|Posted on May 28, 2016 at 6:40 PM|
By Dennis Stone
The world in which I grew up was a much simpler place than the one I inhabit today. It was an almost universally Christian farming community in rural Wisconsin. The men worked to support their families, while the women raised the kids and kept the house. Gay people were rare, exotic, sinful and dangerous people who lived in big cities. The human race consisted of two utterly distinct genders. That's how God planned it, and no one had any reason to doubt God's plan.
I do recall one rift in the certainty of the binary gender classification. I was quite young when my parents told my brothers and me about the strange case of Christine Jorgensen, a woman who had been born a man, but who had become a woman following a series of operations. The operations had occurred way back in the 1950s when my parents were young, and it had been a huge story throughout America. What I remember most vividly today is the total lack of judgment displayed by my parents toward Jorgensen. It must have seemed incomprehensible at the time. Imagine it: a man having operations to turn into a woman! Why would a man ever want to be transformed into a woman? In retrospect I'm surprised my parents didn't characterize her as sick or perverted, but they simply told us about her in a matter of fact way.
As I grew up I was fully supportive of transgender rights and dignity. But until recent years I nonetheless considered gender to be a predominantly binary situation. You were either a man or a woman, though occasionally a person would be born with a body that didn't conform to their psychic gender identity. In recent years it has become clear that the situation isn't so simple. As with sexual attraction, gender identity is sometimes a matter of gradation. I conceive of it as being a bit like the Kinsey scale for sexual attraction. Perhaps a zero would be completely male, a six would be completely female, and the numbers in between would represent a mixture. As best I can tell, the overwhelming majority of Americans still see gender as a binary identity.
The issue hit me personally a week ago when a good friend's ten year old daughter texted her father to tell him she considers herself "gender fluid." I have a special relationship with her and her sister because of my years of friendship with her father. I was her godfather for her recent Catholic baptism (though I am not Catholic myself). She wanted to know if her father could accept her self identity. I suspect she texted rather than talked to him in person because she was a bit afraid of how he'd react, and she wanted to give him time to think things through before responding. My friend has become increasingly conservative as he has entered middle age, and when he began telling me about this I was a bit concerned as to how he had responded to her. But he had handled it perfectly, telling her that she was totally loved and accepted, no matter what. I haven't talked to her since, but she must have breathed a huge sigh of relief.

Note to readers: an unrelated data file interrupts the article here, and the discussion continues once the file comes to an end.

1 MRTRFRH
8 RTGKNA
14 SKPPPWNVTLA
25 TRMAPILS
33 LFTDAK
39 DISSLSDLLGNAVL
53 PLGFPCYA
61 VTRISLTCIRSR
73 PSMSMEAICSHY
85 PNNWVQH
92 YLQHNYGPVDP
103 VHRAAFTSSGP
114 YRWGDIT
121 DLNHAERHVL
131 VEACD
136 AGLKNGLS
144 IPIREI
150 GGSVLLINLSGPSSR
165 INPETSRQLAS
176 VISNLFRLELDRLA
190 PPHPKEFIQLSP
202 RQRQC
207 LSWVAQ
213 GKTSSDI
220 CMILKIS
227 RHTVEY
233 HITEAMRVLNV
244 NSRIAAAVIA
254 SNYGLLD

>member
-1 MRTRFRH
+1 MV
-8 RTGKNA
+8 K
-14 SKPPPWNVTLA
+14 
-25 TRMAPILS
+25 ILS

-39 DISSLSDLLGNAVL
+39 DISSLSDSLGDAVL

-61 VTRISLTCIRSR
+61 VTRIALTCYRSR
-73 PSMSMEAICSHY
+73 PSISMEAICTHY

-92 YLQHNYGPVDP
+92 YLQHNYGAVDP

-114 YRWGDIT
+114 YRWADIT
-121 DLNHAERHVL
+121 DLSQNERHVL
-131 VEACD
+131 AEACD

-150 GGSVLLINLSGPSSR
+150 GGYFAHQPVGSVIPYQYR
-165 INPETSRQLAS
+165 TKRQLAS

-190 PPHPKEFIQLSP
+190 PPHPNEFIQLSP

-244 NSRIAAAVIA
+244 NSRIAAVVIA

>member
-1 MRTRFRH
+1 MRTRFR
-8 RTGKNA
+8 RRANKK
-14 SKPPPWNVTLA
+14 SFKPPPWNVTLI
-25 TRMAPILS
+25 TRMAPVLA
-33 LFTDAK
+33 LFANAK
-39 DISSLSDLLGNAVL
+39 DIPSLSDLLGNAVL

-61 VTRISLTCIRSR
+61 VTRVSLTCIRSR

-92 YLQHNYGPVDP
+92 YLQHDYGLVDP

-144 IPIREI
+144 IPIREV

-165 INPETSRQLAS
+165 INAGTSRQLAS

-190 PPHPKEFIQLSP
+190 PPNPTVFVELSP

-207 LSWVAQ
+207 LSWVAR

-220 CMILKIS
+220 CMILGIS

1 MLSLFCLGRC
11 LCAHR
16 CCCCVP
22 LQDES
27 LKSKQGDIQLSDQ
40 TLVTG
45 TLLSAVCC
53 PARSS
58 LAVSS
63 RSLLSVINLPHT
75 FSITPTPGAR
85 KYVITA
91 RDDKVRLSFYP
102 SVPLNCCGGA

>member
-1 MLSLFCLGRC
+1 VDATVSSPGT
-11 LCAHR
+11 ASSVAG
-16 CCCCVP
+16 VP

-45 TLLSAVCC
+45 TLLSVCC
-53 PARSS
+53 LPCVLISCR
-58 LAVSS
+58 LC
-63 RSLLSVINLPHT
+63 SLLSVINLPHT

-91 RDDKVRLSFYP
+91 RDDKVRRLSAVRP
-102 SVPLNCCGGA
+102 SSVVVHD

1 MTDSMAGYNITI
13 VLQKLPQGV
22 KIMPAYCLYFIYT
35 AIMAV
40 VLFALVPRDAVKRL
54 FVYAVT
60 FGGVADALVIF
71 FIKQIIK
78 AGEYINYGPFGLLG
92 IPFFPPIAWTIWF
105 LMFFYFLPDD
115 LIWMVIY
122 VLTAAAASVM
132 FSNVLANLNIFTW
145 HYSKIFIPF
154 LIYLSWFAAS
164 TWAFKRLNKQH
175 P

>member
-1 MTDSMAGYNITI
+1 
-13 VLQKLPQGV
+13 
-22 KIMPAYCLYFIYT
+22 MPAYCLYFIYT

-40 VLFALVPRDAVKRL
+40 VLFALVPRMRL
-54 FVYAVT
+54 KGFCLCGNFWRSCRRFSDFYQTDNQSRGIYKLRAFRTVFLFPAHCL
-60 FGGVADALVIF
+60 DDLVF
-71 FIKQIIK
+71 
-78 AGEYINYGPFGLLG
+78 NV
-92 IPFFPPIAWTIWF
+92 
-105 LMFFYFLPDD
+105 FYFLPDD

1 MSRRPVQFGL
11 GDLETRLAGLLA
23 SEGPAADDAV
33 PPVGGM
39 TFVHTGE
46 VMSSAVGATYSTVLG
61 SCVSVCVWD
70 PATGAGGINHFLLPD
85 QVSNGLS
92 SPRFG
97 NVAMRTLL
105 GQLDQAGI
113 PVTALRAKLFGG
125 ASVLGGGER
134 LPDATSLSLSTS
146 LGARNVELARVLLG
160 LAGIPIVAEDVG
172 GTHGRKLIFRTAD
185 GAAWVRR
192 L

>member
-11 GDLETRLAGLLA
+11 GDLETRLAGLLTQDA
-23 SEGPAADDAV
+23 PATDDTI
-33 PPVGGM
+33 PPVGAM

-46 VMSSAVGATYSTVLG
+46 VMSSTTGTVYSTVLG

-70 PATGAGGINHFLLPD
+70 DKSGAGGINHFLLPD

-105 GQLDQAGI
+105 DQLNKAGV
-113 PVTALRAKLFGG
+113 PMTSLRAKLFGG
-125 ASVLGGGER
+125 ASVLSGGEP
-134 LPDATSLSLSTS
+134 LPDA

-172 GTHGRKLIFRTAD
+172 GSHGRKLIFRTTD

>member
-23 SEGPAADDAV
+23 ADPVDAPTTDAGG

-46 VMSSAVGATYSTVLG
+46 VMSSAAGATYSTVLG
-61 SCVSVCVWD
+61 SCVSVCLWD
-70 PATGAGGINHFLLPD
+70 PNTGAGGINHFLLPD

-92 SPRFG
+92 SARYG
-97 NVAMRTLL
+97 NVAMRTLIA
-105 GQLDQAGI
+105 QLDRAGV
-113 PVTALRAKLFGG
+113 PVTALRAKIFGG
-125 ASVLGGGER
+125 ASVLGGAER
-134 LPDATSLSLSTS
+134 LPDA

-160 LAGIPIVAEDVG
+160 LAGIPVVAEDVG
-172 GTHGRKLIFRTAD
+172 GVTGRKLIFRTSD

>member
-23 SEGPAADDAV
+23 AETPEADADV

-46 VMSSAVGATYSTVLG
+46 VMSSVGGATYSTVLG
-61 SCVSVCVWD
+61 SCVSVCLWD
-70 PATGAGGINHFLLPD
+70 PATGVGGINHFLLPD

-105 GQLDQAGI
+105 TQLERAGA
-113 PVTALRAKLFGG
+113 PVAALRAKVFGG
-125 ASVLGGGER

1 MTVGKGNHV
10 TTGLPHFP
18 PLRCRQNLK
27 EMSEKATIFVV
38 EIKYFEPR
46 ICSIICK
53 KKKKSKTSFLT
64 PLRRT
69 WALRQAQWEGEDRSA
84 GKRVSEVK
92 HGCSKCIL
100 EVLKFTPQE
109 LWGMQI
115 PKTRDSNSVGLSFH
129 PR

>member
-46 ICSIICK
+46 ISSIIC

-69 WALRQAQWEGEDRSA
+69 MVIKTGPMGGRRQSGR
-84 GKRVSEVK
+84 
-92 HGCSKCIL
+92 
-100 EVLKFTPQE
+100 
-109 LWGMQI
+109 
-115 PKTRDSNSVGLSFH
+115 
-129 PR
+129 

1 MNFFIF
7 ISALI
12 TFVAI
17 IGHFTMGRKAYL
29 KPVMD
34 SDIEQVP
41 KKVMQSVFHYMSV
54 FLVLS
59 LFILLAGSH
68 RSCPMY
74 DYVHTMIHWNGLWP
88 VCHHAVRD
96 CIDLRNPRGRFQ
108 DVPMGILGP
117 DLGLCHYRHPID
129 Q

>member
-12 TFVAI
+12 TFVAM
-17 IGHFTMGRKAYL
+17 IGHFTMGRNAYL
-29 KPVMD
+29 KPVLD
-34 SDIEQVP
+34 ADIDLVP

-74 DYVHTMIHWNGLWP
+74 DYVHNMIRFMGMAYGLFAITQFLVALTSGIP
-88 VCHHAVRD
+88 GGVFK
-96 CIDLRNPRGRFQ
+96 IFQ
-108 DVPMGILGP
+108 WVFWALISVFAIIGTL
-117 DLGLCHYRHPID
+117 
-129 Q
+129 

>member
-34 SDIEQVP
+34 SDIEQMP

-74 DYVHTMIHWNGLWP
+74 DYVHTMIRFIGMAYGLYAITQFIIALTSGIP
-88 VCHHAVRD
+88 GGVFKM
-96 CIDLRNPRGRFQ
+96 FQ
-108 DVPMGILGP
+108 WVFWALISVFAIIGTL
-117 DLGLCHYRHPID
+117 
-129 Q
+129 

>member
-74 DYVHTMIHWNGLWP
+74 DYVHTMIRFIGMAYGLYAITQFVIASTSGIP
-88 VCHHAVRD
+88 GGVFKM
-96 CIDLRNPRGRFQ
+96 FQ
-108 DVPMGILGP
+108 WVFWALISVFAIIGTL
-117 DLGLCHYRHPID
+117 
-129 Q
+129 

I'm really curious how this situation will develop as time goes on. She told her father that she often feels more like a boy than a girl, and tends to identify more with the boys. She prefers her hair short for that reason. This could possibly mean that she will eventually identify as transgender, and will want to make big changes in her life. On the other hand, perhaps she is a traditional "tomboy," and will evolve over time to identify as a woman. My one and only girlfriend relationship was in high school with a girl who had very much been a tomboy when younger, and who seemed to identify with the boys. Which is likely why my nascent gay self became friends with her. But she evolved into having a fully female identity. (I still see her now and again.)
Perhaps my friend's daughter will have an identity that isn't fully male or female, but a combination of the two. Some people identify more as male on certain days or at certain times, but then identify other times as female. About a month ago CNN published an interesting piece about this situation, which is well worth a read: "What Does Gender-Fluid Mean." I was a bit surprised to hear the degree to which identity changes for some people from day to day. It appears that a lot of gender fluid people of that type prefer the pronoun "they" to "him" or "her." That makes total sense, though it will take some time and practice for my brain to get used to it. There are also people who have a fairly steady identity over time, but that identity consists of both male and female aspects.
What absolutely flummoxes me about humanity's generalized response to gender identity issues is that people seem threatened by anything beyond either a binary construction or anything that contradicts the birth sex. I don't understand why anyone would care if someone identifies as a gender different from their birth gender, or if they feel and experience a combination of genders. But even in today's connected-to-the-max world people seem so often appalled, or derisive, or threatened. On the other hand, there are more accepting people every day, and the world is a more welcoming place. The fact that my friend's ten year old daughter understands enough to identify as gender fluid, the fact that her conservative Catholic father is unquestioningly supportive, and the fact that she has a whole network of supportive friends and family, is a testament to that.
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